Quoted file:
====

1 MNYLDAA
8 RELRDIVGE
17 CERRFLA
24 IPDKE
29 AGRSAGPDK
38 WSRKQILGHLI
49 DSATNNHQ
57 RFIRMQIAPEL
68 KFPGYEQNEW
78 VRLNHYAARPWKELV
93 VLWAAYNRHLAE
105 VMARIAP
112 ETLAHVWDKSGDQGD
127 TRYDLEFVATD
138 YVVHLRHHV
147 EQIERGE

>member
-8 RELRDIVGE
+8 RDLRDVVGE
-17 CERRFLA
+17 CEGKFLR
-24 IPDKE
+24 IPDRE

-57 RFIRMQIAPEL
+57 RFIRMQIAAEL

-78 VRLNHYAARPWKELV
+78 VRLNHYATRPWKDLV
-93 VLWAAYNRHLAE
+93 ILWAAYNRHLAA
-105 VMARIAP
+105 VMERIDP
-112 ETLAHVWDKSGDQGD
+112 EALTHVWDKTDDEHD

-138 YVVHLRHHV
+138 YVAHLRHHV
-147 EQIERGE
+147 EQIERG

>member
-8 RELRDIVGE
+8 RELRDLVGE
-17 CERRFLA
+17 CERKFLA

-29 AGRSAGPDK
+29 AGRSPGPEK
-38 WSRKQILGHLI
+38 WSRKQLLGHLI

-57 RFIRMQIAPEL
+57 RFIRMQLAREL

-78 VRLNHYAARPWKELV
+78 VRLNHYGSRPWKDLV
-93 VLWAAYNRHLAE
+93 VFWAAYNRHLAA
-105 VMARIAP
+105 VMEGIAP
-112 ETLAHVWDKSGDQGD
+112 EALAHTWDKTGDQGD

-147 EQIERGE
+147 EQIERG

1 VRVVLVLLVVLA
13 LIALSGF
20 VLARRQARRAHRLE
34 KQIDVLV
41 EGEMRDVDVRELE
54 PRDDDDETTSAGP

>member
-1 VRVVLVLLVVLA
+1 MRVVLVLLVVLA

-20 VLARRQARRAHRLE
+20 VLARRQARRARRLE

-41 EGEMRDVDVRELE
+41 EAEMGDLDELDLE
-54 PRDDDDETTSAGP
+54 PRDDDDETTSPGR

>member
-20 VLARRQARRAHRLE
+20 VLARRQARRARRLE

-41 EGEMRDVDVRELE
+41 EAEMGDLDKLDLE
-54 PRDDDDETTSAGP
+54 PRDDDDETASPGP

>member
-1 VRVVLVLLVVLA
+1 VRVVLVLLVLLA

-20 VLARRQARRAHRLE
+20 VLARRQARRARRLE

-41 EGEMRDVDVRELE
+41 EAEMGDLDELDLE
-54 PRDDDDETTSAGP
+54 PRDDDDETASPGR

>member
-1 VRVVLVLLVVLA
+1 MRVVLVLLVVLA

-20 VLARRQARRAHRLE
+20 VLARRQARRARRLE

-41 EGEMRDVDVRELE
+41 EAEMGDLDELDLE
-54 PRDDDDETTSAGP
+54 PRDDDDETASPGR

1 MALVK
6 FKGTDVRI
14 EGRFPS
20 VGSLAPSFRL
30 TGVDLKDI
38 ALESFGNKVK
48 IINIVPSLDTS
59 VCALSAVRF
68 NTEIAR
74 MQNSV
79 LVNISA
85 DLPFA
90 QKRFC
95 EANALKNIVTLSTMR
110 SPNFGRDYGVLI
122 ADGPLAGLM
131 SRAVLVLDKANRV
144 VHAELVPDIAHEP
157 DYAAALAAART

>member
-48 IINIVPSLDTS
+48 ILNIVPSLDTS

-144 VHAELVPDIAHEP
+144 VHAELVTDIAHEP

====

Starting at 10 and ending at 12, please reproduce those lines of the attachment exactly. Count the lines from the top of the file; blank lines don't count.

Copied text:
78 VRLNHYAARPWKELV
93 VLWAAYNRHLAE
105 VMARIAP